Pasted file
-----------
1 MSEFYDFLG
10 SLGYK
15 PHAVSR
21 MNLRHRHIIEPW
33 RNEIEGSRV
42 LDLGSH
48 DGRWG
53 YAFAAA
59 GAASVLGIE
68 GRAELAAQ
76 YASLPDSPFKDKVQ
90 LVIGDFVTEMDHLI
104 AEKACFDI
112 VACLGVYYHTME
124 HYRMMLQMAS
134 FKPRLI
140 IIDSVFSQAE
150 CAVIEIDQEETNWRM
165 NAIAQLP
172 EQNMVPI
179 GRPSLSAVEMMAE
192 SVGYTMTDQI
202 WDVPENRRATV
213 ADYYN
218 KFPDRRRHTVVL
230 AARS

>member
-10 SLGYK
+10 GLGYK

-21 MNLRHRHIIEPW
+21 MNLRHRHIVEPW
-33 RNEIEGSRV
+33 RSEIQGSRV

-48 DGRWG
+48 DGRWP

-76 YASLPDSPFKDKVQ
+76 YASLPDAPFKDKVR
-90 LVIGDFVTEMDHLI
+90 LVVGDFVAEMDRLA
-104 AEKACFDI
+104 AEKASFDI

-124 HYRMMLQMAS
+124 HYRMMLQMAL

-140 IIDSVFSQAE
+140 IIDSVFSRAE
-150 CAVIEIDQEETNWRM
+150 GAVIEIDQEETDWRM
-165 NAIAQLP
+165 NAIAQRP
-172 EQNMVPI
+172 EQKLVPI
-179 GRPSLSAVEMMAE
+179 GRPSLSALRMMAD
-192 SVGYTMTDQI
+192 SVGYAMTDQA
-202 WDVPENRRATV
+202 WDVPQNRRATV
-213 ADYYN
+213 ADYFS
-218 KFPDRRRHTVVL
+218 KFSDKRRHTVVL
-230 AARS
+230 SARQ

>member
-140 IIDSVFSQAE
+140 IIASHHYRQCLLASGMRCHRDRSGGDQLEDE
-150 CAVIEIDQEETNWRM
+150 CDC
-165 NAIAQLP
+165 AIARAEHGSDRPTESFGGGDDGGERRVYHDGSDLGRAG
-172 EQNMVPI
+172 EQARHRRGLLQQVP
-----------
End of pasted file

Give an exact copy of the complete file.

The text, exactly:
1 MSEFYDFLG
10 SLGYK
15 PHAVSR
21 MNLRHRHIIEPW
33 RNEIEGSRV
42 LDLGSH
48 DGRWG
53 YAFAAA
59 GAASVLGIE
68 GRAELAAQ
76 YASLPDSPFKDKVQ
90 LVIGDFVTEMDHLI
104 AEKACFDI
112 VACLGVYYHTME
124 HYRMMLQMAS
134 FKPRLI
140 IIDSVFSQAE
150 CAVIEIDQEETNWRM
165 NAIAQLP
172 EQNMVPI
179 GRPSLSAVEMMAE
192 SVGYTMTDQI
202 WDVPENRRATV
213 ADYYN
218 KFPDRRRHTVVL
230 AARS

>member
-10 SLGYK
+10 GLGYK

-21 MNLRHRHIIEPW
+21 MNLRHRHIVEPW
-33 RNEIEGSRV
+33 RSEIQGSRV

-48 DGRWG
+48 DGRWP

-76 YASLPDSPFKDKVQ
+76 YASLPDAPFKDKVR
-90 LVIGDFVTEMDHLI
+90 LVVGDFVAEMDRLA
-104 AEKACFDI
+104 AEKASFDI

-124 HYRMMLQMAS
+124 HYRMMLQMAL

-140 IIDSVFSQAE
+140 IIDSVFSRAE
-150 CAVIEIDQEETNWRM
+150 GAVIEIDQEETDWRM
-165 NAIAQLP
+165 NAIAQRP
-172 EQNMVPI
+172 EQKLVPI
-179 GRPSLSAVEMMAE
+179 GRPSLSALRMMAD
-192 SVGYTMTDQI
+192 SVGYAMTDQA
-202 WDVPENRRATV
+202 WDVPQNRRATV
-213 ADYYN
+213 ADYFS
-218 KFPDRRRHTVVL
+218 KFSDKRRHTVVL
-230 AARS
+230 SARQ

>member
-140 IIDSVFSQAE
+140 IIASHHYRQCLLASGMRCHRDRSGGDQLEDE
-150 CAVIEIDQEETNWRM
+150 CDC
-165 NAIAQLP
+165 AIARAEHGSDRPTESFGGGDDGGERRVYHDGSDLGRAG
-172 EQNMVPI
+172 EQARHRRGLLQQVP